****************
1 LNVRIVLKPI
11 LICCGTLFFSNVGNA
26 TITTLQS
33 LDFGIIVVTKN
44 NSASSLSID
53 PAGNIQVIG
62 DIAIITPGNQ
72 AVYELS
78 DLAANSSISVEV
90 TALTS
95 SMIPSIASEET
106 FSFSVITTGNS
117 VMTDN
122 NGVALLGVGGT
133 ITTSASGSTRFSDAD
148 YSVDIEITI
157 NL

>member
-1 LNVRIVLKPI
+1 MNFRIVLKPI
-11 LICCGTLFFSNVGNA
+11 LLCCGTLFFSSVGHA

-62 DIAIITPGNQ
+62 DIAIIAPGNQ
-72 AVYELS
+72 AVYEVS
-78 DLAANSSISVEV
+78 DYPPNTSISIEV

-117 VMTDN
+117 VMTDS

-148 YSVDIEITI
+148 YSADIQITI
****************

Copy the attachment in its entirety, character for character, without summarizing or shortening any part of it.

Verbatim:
1 LNVRIVLKPI
11 LICCGTLFFSNVGNA
26 TITTLQS
33 LDFGIIVVTKN
44 NSASSLSID
53 PAGNIQVIG
62 DIAIITPGNQ
72 AVYELS
78 DLAANSSISVEV
90 TALTS
95 SMIPSIASEET
106 FSFSVITTGNS
117 VMTDN
122 NGVALLGVGGT
133 ITTSASGSTRFSDAD
148 YSVDIEITI
157 NL

>member
-1 LNVRIVLKPI
+1 MNFRIVLKPI
-11 LICCGTLFFSNVGNA
+11 LLCCGTLFFSSVGHA

-62 DIAIITPGNQ
+62 DIAIIAPGNQ
-72 AVYELS
+72 AVYEVS
-78 DLAANSSISVEV
+78 DYPPNTSISIEV

-117 VMTDN
+117 VMTDS

-148 YSVDIEITI
+148 YSADIQITI